A West Roxbury man recently sentenced to spend a decade in prison for running a $10-million Ponzi scheme faces new charges that he deliberately violated court orders to freeze his assets, including by spending lavishly at high-end restaurants and buying gold coins and luxury merchandise.
Steve Palladino, 57, has been charged with 25 counts of criminal contempt, the US Attorney’s Office announced today.
Last March, charges were brought against Palladino claiming that, as founder of his family-run company Viking Financial Group, he told dozens of clients he would invest their money, but instead spent it on himself and his family, including to gamble and vacation.
In November, the US Securities and Exchange Commission ordered Palladino, his family and their company to pay back about $9.8 million to victims, and in January, Palladino pleaded guilty to the Ponzi scheme charges and was sentenced to 10 years in prison.
The new allegations revealed today allege that, between May and November of 2013, he racked up thousands of dollars in credit card charges and cash advances violating court orders, including a requirement that he deposit all of his funds into an escrow account set up as part of a US Securities and Exchange Commission civil case.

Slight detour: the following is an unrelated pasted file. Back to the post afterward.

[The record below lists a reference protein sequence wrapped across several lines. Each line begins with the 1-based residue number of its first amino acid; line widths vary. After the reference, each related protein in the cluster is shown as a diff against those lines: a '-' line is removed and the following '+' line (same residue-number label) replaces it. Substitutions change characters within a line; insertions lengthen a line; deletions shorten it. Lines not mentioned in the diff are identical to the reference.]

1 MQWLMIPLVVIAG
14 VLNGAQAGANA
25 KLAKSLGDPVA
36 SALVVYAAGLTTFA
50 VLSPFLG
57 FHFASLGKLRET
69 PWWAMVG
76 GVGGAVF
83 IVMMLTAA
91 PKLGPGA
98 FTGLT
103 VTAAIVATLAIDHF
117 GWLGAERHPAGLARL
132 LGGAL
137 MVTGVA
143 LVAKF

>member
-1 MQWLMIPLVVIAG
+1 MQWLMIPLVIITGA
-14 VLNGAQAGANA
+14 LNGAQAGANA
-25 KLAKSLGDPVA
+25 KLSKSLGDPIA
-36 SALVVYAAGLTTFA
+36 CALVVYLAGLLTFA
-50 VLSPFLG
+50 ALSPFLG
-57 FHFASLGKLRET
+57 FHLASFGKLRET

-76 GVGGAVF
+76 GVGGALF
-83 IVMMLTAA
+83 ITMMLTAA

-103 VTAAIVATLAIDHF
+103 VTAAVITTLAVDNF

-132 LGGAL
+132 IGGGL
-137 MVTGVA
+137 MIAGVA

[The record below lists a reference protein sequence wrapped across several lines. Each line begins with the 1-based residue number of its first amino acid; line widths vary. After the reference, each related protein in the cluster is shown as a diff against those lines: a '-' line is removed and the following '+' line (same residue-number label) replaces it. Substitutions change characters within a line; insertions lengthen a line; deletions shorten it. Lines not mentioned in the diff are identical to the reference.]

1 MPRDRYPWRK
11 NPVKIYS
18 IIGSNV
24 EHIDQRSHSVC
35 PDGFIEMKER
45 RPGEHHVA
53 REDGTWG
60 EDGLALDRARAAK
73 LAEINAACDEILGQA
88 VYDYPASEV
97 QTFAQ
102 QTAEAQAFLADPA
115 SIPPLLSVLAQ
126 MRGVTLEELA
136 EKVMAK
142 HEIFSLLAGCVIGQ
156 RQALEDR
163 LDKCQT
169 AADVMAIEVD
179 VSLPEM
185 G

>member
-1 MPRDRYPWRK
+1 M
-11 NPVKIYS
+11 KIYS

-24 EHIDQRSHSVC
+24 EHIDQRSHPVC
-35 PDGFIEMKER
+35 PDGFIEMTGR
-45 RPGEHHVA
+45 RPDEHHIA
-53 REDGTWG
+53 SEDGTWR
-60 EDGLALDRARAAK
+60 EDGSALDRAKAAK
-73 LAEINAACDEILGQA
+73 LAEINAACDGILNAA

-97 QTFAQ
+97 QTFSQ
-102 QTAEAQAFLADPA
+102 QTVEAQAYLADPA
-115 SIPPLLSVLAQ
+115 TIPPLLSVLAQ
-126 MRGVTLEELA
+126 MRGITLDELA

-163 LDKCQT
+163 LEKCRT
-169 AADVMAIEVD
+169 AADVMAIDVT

Palladino also allegedly sold a truck he owned for $9,500 and did not deposit the money into the court-ordered escrow account, authorities said. And, he allegedly did not comply with another court order to undo ownership transfers of his luxury vehicles to his wife – a maneuver that effectively allowed him to “cash out’’ his equity in the vehicles, but he again did not deposit that money into the escrow.
If convicted on the new charges, he could face additional time in prison, authorities said.
Palladino had a lengthy record of theft-related convictions prior to the Ponzi scheme charges brought against him last year.
Authorities have said he and his family carried out the scheme from an office above an ice cream parlor, iScreamWorks on Centre Street in West Roxbury, which they owned.
His wife Lori Palladino, and son, Gregory Palladino, have also pleaded guilty to being involved in the Ponzi scheme and have been sentenced to five years probation and two years in jail, respectively.